[Security] TLS Certificates Verification

Peter Saint-Andre stpeter at stpeter.im
Fri Aug 15 22:47:24 CDT 2008


Hi Dirk, thanks for starting a discussion about this.

Dirk Meyer wrote:
> Hi,
> 
> For End-to-End XML Streams used by Serverless Messaging and Jingle XML
> Streams we use TLS to secure the connection. When also requesting a
> client certificate, both clients have the TLS certificate from the
> other side. The question is: what does it mean?
> 
> I just want to dump a list of ideas here that are open for discussion
> 
> A certificate is useless if I can not verify the owner of the
> certificate. One solution could be to sign the certificate my a CA
> everyone knows. 

For users whose servers are federated across the open XMPP network, it's 
possible that the XMPP ICA could issue client certificates.

> But maybe this is not needed, some sort of web of
> trust based on the certificates is also a valid solution. 

It would be interesting to experiment with using OpenPGP keys for TLS, 
as described in RFC 5018:

http://tools.ietf.org/html/rfc5081

Then we could leverage existing webs of trust.

> Maybe we can
> add a signing mechanism outside X.509 for XMPP. The certificates would
> be self-signed and the user needs to verify the certificate based on
> the fingerprint, the JID and an XMPP web of trust.

So your client would generate even just an RSA/DSA key? BTW, I think we 
already have webs of trust in a way over XMPP: we call it the roster.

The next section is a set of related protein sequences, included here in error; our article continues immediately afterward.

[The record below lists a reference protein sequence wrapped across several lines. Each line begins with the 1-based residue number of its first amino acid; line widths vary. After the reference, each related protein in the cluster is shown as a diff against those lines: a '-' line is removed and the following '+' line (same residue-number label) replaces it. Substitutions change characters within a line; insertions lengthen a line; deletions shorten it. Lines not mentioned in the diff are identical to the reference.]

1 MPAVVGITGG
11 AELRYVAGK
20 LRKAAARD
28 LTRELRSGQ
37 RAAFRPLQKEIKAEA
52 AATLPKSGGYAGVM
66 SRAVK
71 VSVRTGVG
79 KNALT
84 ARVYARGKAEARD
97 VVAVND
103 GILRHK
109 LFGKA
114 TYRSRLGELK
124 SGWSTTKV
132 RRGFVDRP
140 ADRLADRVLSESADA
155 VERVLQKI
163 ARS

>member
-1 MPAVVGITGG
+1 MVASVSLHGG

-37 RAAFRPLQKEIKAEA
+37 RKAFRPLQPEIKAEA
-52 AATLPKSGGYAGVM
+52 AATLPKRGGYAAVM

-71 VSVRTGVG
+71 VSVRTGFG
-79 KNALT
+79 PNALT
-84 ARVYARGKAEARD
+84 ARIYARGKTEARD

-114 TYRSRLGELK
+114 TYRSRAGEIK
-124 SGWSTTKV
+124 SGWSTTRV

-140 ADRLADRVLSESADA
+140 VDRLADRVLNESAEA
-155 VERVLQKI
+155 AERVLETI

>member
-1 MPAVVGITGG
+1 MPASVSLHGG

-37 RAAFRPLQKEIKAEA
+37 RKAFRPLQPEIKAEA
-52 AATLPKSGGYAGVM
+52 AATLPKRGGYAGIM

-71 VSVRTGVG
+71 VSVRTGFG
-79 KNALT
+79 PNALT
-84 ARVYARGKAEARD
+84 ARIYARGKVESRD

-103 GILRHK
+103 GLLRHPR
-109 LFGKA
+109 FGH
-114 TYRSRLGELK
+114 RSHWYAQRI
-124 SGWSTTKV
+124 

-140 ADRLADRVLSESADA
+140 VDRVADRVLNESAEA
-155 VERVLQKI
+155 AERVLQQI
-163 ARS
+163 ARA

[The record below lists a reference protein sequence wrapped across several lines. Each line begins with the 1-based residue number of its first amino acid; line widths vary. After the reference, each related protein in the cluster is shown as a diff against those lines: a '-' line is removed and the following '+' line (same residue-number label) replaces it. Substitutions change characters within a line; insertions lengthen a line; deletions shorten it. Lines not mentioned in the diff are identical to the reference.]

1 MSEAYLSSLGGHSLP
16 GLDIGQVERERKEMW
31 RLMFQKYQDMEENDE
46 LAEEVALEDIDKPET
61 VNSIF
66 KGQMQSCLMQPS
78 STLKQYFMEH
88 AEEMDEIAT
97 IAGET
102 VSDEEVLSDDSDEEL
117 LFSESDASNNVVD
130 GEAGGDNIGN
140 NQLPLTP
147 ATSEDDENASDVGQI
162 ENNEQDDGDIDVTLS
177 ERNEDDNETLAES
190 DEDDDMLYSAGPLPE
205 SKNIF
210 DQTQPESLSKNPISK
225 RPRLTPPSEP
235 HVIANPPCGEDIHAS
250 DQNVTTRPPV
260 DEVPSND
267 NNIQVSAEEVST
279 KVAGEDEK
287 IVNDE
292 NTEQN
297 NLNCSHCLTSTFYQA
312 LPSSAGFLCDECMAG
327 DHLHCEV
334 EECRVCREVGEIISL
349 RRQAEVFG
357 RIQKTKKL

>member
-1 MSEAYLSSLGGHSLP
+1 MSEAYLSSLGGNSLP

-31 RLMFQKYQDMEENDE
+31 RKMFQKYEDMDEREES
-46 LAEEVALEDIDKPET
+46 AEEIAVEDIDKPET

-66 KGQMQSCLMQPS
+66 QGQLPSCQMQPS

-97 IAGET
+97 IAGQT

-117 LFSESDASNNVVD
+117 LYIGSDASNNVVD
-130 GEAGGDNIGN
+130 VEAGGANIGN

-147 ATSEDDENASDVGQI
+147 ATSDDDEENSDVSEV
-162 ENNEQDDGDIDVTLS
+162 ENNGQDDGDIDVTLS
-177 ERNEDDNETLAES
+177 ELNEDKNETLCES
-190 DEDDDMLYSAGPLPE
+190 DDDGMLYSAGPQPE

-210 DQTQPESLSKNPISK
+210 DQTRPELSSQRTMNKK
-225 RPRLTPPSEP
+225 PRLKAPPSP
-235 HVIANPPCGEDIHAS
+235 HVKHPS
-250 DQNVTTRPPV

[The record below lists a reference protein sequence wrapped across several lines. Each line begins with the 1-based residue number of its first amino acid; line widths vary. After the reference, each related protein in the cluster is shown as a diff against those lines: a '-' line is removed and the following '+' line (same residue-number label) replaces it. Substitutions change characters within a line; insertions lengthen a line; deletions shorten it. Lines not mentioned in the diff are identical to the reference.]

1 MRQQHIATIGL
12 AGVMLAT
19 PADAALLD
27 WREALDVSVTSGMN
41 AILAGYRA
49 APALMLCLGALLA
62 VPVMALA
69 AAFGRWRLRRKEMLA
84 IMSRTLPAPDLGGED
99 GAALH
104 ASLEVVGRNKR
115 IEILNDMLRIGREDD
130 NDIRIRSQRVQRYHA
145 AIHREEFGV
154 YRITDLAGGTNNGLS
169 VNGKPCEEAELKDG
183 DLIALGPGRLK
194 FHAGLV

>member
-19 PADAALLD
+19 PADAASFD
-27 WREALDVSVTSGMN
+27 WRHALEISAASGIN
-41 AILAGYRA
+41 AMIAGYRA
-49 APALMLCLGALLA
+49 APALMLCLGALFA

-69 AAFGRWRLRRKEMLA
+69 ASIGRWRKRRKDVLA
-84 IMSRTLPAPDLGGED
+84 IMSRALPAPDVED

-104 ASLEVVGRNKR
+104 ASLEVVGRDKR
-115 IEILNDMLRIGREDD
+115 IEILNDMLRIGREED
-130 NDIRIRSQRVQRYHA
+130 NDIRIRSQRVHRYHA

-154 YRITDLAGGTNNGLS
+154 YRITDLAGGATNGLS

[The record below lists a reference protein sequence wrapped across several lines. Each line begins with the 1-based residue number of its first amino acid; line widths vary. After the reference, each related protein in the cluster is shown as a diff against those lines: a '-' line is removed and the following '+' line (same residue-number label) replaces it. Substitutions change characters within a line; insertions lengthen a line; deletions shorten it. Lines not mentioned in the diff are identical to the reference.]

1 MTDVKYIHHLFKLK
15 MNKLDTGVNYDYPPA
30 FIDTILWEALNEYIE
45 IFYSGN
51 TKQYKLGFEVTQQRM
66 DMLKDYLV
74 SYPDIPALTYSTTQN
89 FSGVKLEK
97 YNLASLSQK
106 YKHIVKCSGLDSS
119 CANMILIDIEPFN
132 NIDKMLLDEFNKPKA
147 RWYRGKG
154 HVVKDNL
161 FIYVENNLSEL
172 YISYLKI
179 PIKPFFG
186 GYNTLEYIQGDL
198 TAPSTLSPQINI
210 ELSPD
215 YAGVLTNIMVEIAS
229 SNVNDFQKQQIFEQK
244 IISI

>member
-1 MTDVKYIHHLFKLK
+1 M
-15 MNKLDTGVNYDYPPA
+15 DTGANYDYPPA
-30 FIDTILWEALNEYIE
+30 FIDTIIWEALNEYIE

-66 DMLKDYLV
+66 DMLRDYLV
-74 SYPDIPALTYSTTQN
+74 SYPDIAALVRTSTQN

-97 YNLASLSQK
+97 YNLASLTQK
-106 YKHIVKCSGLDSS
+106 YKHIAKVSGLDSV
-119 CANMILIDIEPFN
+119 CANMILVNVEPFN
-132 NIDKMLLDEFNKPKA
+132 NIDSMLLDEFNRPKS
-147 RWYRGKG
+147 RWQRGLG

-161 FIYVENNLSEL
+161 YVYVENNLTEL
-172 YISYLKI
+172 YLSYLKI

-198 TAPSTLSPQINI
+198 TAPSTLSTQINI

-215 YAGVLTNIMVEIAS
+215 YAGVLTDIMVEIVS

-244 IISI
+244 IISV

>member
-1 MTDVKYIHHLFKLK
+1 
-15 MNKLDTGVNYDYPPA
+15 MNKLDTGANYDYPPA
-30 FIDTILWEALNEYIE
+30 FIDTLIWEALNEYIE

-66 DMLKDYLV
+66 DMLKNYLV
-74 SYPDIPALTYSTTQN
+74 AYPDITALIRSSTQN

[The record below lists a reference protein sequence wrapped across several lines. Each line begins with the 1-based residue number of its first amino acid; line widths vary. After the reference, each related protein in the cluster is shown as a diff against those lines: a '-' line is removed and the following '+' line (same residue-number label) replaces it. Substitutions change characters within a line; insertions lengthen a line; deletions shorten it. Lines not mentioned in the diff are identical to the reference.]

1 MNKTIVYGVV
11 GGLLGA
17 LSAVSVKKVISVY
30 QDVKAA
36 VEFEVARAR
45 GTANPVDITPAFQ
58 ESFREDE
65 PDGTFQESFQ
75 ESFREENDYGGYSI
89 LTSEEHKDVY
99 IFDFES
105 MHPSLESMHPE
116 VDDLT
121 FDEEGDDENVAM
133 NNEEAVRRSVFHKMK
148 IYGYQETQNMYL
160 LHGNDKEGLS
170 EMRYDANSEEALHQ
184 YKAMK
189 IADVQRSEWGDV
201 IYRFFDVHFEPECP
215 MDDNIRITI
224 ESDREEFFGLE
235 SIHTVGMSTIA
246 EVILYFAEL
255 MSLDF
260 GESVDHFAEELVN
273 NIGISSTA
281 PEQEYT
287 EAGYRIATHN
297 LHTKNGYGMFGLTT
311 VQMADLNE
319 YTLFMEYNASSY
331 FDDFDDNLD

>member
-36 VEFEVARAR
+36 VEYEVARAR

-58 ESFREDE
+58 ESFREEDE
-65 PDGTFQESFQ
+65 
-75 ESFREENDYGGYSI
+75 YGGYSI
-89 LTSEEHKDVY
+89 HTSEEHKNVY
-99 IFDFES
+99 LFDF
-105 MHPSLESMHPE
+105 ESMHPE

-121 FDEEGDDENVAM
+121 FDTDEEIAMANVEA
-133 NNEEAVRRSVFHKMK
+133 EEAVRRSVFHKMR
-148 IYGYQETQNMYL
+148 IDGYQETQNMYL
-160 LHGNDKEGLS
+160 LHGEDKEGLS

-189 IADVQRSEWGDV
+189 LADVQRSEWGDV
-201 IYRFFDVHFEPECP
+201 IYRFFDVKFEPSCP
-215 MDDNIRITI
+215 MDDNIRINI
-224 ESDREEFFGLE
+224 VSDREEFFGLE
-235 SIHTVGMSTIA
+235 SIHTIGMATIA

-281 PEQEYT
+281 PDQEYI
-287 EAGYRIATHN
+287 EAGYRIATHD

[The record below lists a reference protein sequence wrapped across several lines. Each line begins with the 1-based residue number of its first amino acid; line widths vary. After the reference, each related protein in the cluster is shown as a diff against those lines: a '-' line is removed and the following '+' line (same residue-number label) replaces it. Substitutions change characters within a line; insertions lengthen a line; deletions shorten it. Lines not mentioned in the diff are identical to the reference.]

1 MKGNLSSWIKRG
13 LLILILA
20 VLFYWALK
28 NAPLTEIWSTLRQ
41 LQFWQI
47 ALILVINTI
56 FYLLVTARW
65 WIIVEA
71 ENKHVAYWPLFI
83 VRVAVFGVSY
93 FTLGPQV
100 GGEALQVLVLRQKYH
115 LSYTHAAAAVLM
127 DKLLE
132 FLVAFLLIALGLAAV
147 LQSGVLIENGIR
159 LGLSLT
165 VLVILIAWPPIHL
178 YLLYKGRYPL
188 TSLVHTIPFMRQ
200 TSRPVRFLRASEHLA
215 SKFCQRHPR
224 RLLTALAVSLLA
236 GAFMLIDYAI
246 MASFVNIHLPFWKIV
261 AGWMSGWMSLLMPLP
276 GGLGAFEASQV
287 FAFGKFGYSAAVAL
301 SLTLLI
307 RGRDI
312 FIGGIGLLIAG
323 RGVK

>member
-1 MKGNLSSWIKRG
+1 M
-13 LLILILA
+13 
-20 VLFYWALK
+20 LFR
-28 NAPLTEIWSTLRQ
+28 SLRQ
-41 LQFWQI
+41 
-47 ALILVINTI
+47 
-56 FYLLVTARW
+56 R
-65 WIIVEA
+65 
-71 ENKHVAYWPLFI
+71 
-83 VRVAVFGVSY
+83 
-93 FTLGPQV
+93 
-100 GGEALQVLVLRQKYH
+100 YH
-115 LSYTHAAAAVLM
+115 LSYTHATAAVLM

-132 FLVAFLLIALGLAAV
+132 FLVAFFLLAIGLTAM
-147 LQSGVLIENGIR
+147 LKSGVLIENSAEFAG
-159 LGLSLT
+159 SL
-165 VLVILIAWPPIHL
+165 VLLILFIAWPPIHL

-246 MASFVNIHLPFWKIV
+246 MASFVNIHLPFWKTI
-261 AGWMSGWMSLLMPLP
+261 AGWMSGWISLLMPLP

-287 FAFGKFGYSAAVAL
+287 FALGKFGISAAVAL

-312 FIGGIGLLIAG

But currently we don't connect the roster items to keys or other 
cryptographic information.

> You can verify that no man-in-the-middle exists with a simple
> challenge-response and a shared secret/password. It could be possible
> that the secret was exchanged using a different protocol, maybe even a
> personal meeting. Or it can be done in-band on the still-not-verified
> connection: "the key is the name of the bar we met last week".
> Depending on how much security you need, you can do it more or less
> complicated.

Has anyone on this list looked into the Secure Remote Password protocol?

Here are some links:

http://srp.stanford.edu/
http://srp.stanford.edu/whatisit.html
http://srp.stanford.edu/analysis.html
http://srp.stanford.edu/design.html
http://tools.ietf.org/html/rfc2945
http://tools.ietf.org/html/rfc5054

> Now I want to add some extra dependencies to it. I want all my
> applications use different certificates all "set trusted" by the key I
> use as person. Why do I want to do it? Several reasons: one is that I
> may want to chat using my mobile phone. If I loose my mobile phone my
> private key is gone. Not a good solution. In my scenario the key is
> not only used to encrypt my chat messages, it is used to controll
> application on different hosts. If it has a different key I can just
> remove the "I trust that device" information with my real key. It is
> very important for my use case to make it possible to add and remove
> devices individually.
> 
> This all sums up to some basic questions:
> 
> 1. Is the certificate sign by some trusted authority or self-signed?
> 
> 2. If it is self-signed, how do I verify the certificate? 
> 
> 3. If we use a web-of-trust based solution by signing certificates we
>    know, where are the signatures stored? Do I trust the people you
>    trust or do I want to verify the key of everyone?
> 
> 4. How to link a device certificate with the user owning it?
> 
> 5. How can I revoke a certificate to indicate that one or more devices
>    do no longer belong to me?
> 
> These are my initial thoughts, I hope we can get a nice discussion
> started about this.

You might be interested in this, too:

http://www.ietf.org/internet-drafts/draft-groth-openpgp-attribute-extension-00.txt

I'll see if I can invite a few more people onto this list so we can have 
a more productive discussion.

Peter

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